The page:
Kathy Gibson is at Deloitte Tech Trends Africa – There has never been a time when the role of the technology leader has been so pivotal in shaping the future of organisations.
That’s the word from Kevin Govender, CIO programme leader at Deloitte Consulting Africa, releasing the results of Deloitte’s Global Technology Leadership study.
The survey, which polled technology and business leaders around the world showed that all stakeholders are on the same page when it comes to using technology in the business.
In 2018, 64% of technology leaders aspired to be busines co-creators, by 2020, 69% of them expect tech leaders to inspire change.
Technology vanguard companies are those that that include a clearly defined vision and strategy, and they deliver higher business performance, Govender points out.
A scant 11,6% of respondents fall into the vanguard category – but the stock prices of these companies have accelerated by more than 7% over the last three years.
Govender adds that tech leaders are being called on to server as kinetic leaders – a super-charged change instigator, pursuing transformation while ensuring resilience.
But how do tech vanguards outperform their competitors?
They focus on customer and growth, says Govender. Technology leaders have to wear the innovation hat, which means being forward thinking, helping to innovate, and focusing on disruption.
Tech vanguard drive growth by prioritising innovation and customers. A massive 66% of them focus on customers, 53% n growth, 44% on innovation, and 20% on cost.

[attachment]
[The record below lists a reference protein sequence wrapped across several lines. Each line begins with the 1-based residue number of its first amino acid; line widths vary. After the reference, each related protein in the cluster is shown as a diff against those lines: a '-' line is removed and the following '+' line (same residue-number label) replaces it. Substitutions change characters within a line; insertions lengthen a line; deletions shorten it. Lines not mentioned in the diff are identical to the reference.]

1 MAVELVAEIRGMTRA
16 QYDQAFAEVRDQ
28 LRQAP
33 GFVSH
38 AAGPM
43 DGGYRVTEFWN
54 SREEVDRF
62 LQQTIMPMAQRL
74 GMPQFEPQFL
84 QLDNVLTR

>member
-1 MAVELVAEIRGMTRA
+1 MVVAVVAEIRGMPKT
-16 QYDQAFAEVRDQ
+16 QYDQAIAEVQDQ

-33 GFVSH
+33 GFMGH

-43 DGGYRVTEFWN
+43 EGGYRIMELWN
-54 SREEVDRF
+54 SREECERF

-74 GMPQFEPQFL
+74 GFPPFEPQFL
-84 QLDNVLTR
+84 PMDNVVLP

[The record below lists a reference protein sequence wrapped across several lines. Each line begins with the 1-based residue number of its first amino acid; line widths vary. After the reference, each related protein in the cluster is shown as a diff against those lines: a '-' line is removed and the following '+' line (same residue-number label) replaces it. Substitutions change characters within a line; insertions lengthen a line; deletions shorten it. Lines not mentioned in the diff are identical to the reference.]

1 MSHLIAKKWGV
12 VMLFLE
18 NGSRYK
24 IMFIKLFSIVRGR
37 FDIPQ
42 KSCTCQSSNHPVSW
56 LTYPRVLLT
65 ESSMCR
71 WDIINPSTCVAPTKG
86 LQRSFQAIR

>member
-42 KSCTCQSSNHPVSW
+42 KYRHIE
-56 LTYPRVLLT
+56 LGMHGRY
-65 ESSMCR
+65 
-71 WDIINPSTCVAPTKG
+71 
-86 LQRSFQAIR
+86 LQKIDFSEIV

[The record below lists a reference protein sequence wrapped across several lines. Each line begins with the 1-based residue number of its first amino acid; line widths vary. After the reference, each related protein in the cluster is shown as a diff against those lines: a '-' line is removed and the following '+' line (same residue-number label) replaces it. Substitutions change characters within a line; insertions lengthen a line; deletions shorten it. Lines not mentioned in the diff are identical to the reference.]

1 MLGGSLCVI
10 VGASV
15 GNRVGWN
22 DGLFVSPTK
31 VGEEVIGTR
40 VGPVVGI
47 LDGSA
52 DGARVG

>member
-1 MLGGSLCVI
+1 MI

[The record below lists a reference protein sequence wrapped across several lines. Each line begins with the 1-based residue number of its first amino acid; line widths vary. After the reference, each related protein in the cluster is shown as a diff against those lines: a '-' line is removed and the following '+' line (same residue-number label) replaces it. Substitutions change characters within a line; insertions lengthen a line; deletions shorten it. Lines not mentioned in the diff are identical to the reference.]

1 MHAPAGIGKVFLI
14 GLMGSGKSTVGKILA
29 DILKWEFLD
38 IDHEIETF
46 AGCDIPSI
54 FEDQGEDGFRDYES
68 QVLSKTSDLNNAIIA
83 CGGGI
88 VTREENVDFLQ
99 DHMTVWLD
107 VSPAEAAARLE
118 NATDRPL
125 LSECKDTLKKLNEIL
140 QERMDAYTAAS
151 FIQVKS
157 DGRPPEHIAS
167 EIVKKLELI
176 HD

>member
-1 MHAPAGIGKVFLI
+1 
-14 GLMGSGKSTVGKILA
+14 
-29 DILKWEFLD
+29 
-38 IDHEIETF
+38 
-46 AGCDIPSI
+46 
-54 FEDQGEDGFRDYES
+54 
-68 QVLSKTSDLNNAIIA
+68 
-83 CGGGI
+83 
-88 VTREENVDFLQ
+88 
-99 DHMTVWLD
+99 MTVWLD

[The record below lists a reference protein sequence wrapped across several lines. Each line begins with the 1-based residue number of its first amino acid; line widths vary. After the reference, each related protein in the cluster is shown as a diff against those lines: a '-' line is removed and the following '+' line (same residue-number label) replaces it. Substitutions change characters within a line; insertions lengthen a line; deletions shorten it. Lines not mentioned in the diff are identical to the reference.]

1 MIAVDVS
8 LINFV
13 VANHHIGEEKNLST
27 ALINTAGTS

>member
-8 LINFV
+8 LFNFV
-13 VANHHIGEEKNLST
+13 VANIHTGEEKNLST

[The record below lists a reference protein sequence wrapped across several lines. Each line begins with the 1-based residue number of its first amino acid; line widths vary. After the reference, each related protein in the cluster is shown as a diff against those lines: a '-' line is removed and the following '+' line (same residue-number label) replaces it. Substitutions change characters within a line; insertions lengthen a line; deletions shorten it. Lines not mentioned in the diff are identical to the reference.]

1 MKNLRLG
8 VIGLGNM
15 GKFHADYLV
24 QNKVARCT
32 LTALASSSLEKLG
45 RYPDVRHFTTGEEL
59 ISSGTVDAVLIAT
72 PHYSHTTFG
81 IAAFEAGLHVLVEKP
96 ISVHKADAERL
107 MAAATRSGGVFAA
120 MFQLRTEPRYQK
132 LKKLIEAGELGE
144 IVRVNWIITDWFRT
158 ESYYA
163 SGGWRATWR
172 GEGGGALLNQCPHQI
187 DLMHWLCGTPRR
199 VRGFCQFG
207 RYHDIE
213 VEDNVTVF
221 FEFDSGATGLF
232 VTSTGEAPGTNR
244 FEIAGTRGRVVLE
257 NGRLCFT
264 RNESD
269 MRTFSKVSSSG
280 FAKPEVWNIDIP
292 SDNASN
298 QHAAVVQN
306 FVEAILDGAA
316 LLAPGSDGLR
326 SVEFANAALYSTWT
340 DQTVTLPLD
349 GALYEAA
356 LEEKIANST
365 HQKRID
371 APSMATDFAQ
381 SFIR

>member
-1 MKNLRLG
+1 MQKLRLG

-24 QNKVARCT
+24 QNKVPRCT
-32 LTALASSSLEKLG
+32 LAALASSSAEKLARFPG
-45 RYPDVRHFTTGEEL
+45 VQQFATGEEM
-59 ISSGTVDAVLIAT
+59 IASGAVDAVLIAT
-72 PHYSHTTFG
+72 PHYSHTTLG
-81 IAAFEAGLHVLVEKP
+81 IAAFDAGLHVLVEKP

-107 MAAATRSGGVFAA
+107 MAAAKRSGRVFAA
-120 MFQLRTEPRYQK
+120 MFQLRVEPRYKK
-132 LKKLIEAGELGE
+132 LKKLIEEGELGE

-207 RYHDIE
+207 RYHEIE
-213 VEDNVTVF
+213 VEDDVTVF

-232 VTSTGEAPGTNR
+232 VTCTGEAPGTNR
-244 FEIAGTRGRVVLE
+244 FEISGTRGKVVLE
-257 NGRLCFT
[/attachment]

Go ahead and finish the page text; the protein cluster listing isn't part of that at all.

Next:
They engage in technology as a strategic investment. CEOs see CIOs as the key driver of busines strategy in the next three to five years.
Hans van Grieken, Deloitte’s EMEA technology research & insights leader, says the tech leader’s mandate has moved to be more business relevant.
Change is of paramount importance in their role. And we don’t believe incremental change will get them anywhere.
Change orientation is the most important tech leadership trait for the future – and yet more tech leaders still aspire to be business co-creators.
“The vision for the future is about change, and about being change instigators,” Van Grieken says. “And 69% of respondents characterise this as a major behaviour trait.”
Kinetic leaders are those that are fully engaged, from vision to execution. Tech vanguard CIOs see themselves as visionaries, but also as partners rather than advisors to the business
They know what is happening, they have a strong sensor capability to the outside world. They know what is coming and translate that to business value.
They are also able to do testing, growth hacking, prototyping, to prove the business value of technology.
That means that, contrary to the past, the future is even more blurred – so you have to build an agile environment, where you can constantly try things out.
Tech vanguards are agile, but also ensure that the agility drives value.
Govender stresses that CIOs need to lead beyond the tech domain, and this means focusing on creativity, cognitive flexibility and emotional quotient (EQ).
Rethinking talent, skills, learning and collaboration beyond technology becomes profound. This leads to innovation: because in order to be innovative, you need to be creative, he points out.
Today’s business leaders focus more on developing and acquiring talent than tech leaders do – 31% versus 16%.
Embracing an agile mindset across the enterprise, tech vanguards are better at agile adoption, and also quicker at driving agile change.
Kinetic leadership is about reimagining and reinventing the business, helping to reshape the organisation to the new normal, Govendor says.